I've been thinking today about on-line friendships, their meaning, and how this new form of relationship has grown to be an accepted mainstream form of bonding and communication. I now have friends whom I have encountered on-line---mostly through blog-related connections, apparently---and I'm wondering if there has been anything interesting or intriguing written about this new form of human relations.
Obviously, in this post-modern world where information has become a medium in and of itself, these relationships have taken on meaning and depth, wherein geographically disparate individuals can share personal and intimate information within the non-physical space of the Web. I was discussing this with a friend today and she noted that some people downplay the "reality" of relationships that occur only in the context of cyber-space, with the individuals never hearing one another's voice or speaking face-to-face. While I agree that a tete-a-tete is crucial for friendships in the concrete day-to-day sense, relationships developed and then nurtured in the digital world can still evoke emotion and feelings of loyalty, affection, concern, anguish, rejection, etc. Getting to know another human through the medium of the printed word (and perhaps augmented by photographs) wherein the individuals share intimately about their lives, dreams and daily observations, can be a very satisfying and growthful experience. When a beloved fellow blogger is having a particularly difficult day or shares a painful moment of their lives, there are often outpourings of emotion and support that are quite profound to behold. This may not be the intimacy of two friends sharing secrets over a cup of tea, but there is nothing "unreal" about the caring that occurs between electronically connected people. We have all heard stories of those who fall in love by email.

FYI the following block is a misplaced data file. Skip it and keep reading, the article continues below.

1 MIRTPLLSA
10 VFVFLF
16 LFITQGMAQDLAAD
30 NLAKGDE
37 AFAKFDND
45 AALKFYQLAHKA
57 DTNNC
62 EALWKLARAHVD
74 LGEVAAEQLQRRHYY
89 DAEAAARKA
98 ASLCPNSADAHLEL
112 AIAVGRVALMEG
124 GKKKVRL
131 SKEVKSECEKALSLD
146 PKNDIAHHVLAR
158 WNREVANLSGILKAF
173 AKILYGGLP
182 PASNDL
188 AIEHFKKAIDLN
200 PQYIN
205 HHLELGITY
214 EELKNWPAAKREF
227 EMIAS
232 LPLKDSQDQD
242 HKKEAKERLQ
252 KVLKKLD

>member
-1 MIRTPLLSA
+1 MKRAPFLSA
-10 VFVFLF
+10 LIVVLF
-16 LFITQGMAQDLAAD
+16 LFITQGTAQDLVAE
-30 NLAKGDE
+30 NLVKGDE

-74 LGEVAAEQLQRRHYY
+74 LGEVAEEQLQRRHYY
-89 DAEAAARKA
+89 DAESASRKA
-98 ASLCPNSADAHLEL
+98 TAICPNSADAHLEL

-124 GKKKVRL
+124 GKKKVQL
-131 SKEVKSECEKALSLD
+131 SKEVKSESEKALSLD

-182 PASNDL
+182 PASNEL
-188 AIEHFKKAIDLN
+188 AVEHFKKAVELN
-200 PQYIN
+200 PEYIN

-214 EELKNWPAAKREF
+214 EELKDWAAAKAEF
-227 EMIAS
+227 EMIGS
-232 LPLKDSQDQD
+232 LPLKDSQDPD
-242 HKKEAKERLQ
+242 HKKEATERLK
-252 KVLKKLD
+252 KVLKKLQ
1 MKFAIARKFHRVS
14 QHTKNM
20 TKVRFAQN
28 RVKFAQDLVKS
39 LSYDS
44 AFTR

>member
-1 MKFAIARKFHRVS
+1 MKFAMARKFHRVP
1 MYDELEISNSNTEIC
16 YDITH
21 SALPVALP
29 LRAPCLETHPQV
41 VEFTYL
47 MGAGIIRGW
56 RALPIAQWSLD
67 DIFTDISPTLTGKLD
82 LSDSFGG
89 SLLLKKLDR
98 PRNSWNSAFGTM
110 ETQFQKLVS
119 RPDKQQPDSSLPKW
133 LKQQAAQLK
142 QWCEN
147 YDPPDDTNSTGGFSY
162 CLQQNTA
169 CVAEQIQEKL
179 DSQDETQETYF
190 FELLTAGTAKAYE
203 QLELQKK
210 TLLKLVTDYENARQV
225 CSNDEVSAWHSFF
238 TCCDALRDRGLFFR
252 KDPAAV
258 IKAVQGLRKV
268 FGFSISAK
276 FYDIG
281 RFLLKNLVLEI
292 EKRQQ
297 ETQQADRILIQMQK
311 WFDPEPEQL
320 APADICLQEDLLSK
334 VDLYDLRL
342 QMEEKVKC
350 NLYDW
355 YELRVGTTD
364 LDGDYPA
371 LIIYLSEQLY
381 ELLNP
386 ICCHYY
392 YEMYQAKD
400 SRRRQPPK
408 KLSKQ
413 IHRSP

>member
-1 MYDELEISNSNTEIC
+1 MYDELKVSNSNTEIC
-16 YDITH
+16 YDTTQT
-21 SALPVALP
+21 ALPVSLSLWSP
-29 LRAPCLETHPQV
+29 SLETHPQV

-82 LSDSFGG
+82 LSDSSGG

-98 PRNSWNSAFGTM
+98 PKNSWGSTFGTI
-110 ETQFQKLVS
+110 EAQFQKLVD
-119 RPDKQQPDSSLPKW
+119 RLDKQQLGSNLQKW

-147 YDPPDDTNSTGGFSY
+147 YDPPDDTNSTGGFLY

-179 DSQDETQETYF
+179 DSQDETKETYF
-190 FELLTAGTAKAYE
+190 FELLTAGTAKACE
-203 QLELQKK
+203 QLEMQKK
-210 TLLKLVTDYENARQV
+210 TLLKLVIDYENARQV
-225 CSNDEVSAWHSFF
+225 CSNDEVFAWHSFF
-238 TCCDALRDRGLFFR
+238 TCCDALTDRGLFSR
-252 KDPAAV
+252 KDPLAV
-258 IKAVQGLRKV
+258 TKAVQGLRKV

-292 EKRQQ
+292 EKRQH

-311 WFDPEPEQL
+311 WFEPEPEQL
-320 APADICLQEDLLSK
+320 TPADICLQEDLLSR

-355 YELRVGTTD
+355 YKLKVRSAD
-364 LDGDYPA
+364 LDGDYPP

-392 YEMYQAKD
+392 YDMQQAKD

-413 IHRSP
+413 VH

There are fellow bloggers whose sites I visit on a regular basis, and we thoughtfully post comments on one another's blogs regularly. A few of those individuals have also become email friends, increasing the contact and intimacy through private communicaton out of the public arena of the "comments" section of a blog. I was once warned that accepting comments on my blog might become a burden wherein I would feel obliged to respond to comments, but now I clearly see that the comments section is where the real heart of the site can live and breathe: hearing others' reactions to my writing---and the thought process that those comments can engender---is an intrinsic part of the blogging process for me.
If any of you have found interesting articles about on-line friendships and the whole notion of this relatively new paradigm of human relationships, please leave a comment. I would also be very happy to hear others' experiences of such relationships. My cyber-friends are now a part of my "social atom", and the richness which they add to my life cannot be measured based upon outmoded definitions of relationship. Friendship---in all its forms---is the stuff of life.